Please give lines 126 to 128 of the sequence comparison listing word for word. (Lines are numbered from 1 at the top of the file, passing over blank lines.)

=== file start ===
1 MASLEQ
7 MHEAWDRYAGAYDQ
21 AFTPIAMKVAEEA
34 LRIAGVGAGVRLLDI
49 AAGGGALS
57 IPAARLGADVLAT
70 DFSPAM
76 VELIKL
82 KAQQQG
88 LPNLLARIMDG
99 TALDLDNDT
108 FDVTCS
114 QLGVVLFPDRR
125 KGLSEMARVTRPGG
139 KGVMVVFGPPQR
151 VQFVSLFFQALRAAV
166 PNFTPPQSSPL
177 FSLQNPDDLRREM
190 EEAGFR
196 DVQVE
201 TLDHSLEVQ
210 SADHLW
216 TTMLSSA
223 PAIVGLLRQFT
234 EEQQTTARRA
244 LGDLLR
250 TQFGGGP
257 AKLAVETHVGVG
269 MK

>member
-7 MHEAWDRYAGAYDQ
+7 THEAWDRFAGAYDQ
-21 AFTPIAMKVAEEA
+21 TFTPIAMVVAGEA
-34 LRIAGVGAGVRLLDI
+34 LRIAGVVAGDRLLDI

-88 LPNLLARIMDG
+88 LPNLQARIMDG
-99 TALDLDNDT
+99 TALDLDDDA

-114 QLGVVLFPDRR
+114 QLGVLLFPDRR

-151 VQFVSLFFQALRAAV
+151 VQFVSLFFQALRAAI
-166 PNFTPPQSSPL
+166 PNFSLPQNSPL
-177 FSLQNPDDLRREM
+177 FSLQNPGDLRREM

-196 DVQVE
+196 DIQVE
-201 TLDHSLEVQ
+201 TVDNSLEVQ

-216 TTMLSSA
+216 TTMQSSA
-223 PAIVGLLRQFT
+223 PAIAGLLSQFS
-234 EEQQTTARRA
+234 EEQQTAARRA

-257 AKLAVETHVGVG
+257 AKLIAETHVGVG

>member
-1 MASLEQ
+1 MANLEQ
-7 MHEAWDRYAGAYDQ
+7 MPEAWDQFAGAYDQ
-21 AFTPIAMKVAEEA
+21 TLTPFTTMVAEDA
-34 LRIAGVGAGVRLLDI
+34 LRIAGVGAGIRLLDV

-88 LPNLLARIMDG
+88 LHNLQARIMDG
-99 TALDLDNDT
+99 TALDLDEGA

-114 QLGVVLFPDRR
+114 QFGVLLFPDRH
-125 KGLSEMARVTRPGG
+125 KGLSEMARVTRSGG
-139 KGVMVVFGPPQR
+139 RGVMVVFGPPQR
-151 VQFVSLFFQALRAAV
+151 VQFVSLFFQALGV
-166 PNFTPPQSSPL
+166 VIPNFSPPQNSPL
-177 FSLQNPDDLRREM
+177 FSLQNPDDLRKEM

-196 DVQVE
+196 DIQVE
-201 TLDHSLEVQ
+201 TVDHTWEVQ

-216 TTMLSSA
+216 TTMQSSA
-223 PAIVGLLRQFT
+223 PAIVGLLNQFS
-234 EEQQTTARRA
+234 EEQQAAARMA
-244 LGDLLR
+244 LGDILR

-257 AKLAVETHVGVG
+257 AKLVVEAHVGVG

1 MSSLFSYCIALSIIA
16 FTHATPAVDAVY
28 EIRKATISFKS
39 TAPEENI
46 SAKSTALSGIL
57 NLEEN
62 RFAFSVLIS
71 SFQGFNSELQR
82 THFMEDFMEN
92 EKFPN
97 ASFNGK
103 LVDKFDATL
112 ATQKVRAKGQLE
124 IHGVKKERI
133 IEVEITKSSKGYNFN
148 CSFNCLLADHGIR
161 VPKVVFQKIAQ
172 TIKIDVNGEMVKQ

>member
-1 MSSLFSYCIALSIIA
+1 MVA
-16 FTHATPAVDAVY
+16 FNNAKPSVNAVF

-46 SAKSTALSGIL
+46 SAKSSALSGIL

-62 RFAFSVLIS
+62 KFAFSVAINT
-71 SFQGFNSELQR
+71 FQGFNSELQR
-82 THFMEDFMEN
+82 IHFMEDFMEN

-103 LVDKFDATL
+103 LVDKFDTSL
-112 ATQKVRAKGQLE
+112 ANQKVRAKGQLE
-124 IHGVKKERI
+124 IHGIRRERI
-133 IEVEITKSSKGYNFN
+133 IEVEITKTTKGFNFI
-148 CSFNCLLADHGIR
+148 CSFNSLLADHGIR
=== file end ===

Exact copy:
+62 KFAFSVAINT
-71 SFQGFNSELQR
+71 FQGFNSELQR